Then I saw that the band's EP was called Holding Hands with the Crooked Man, and wondered if it might possibly have anything to do with my book. Via MySpace, I sent a polite email to the band, asking just that question, and got a very lovely email back from the band's lead singer enthusing about my work. It was just a nice piece of snyergy, and now I'm the proud possessor of the EP, the first inspired, however peripherally, by something that I wrote. Even better, The Loups are a local Portland band so, with luck, I'll get to see them live before I head back to Dublin.

Now, I must finish re-reading HAWKSMOOR for the book club.

Tomorrow, I begin the new book. I think it will be called THE WHISPERERS...

This week John read

Twelve by Jasper Kent
School Days by Robert B Parker

and listened to

Temple of Low Men by Crowded House
Blood Bank by Bon Iver
The Beatles by The Beatles

Tuesday, January 20, 2009


I have been very remiss about this blog lately, even by my fairly lax standards. There are good reasons, though (he says, vainly flicking through a large book marked ‘Excuses’).

To begin with, I’ve been filming a documentary entitled THE HONEYCOMB WORLD, which was commissioned by RTE, the Irish national broadcaster, and will be broadcast early next year. Well, I say filming, but I largely sit around talking about myself while other people film me, so I’m not sure if I qualify for the verb ‘filming’. Next week it all gets a bit busier, though, as the crew and I head over to Maine to do a week there. Cue pictures of me looking thoughtful, or perhaps just trying to remember what my feet feel like, as it’s rather chilly in Maine at the moment.

At the same time, having finished the fairly minor edits for THE LOVERS, I’ve returned to an odd book that I’ve been humming and hawing over for quite some time. Basically, I set aside three months to get it finished, with the intention of having it done by the end of February. It may never see the light of day but, if it does, it’s likely to appear between THE LOVERS and the next Parker novel, which is due in the middle of 2010.

That urge to experiment, to try new things that may fail, is one that’s becoming increasingly difficult to indulge as time goes on. The will is there, but the time simply is not. By taking a few months to work on this book, I’ve set back the next Parker book by a similar amount of time, and I expect that I will be looking for a certain degree of indulgence from my editors when it comes to delivery dates later this year.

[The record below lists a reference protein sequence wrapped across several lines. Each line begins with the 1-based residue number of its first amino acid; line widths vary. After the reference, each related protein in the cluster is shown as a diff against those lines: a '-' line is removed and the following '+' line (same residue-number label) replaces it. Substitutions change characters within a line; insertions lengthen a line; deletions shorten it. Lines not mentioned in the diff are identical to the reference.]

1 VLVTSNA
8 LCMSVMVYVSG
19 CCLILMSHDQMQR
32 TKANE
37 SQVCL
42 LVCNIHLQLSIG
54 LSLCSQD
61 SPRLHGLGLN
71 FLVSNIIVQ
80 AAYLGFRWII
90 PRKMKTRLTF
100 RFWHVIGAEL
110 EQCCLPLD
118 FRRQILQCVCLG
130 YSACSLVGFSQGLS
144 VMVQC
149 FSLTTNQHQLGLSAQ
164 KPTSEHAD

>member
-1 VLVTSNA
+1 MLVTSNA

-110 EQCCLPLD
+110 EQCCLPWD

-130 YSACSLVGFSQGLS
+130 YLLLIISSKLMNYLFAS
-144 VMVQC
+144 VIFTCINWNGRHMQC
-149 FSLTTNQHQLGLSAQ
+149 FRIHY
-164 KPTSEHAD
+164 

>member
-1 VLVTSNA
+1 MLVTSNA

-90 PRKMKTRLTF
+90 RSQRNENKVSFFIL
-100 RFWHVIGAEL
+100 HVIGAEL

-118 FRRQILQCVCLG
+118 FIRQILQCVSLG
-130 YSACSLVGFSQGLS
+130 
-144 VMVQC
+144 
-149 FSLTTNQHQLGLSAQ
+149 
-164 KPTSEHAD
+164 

Nevertheless, it was important to me to work on this project. There was no way that I could start work on the next Parker book immediately after finishing the last one. I just didn’t want to, and I was finding it impossible to keep ideas for it straight in my head. At the same time, I didn’t want to not write. Time is too valuable, and there are all sorts of ideas that I’d dearly love to pursue. I’d feel guilty just sitting around, waiting for some set date to approach on which I’d promised myself I’d return to Parker, so instead it seemed appropriate to start something else.

The first result of this is that I have a clear head of sorts, and I’m about ready to start on the next mystery novel. The second result, and the bad news, is that I’ve had a near constant headache for three months, mainly because the focus on this other book has been so intense that it’s taken a bit of a toll, I think. Don’t get me wrong: I’ve enjoyed doing it, and even if it never appears in print the pleasure of it has been enough, but I seem always to be aware of a ticking clock somewhere in the background; or rather, a series of ticking clocks, each set to a different time, as the various demands and requests pile up.